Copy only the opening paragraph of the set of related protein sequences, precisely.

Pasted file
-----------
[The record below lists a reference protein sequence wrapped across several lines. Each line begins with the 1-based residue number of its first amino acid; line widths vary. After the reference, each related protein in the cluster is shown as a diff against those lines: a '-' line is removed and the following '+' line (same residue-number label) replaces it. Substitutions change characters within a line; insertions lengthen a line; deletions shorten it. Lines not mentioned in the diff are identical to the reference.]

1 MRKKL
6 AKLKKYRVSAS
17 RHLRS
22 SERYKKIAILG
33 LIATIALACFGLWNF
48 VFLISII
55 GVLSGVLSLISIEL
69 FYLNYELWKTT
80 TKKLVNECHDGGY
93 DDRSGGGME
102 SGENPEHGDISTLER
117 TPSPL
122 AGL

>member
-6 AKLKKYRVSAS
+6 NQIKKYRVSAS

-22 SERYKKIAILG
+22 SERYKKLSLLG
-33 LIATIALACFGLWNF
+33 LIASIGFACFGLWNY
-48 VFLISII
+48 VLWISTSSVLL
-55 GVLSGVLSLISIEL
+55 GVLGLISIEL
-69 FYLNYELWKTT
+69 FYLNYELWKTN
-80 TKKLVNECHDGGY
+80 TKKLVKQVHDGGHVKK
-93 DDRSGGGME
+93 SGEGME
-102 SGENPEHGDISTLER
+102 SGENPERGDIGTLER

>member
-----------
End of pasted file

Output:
[The record below lists a reference protein sequence wrapped across several lines. Each line begins with the 1-based residue number of its first amino acid; line widths vary. After the reference, each related protein in the cluster is shown as a diff against those lines: a '-' line is removed and the following '+' line (same residue-number label) replaces it. Substitutions change characters within a line; insertions lengthen a line; deletions shorten it. Lines not mentioned in the diff are identical to the reference.]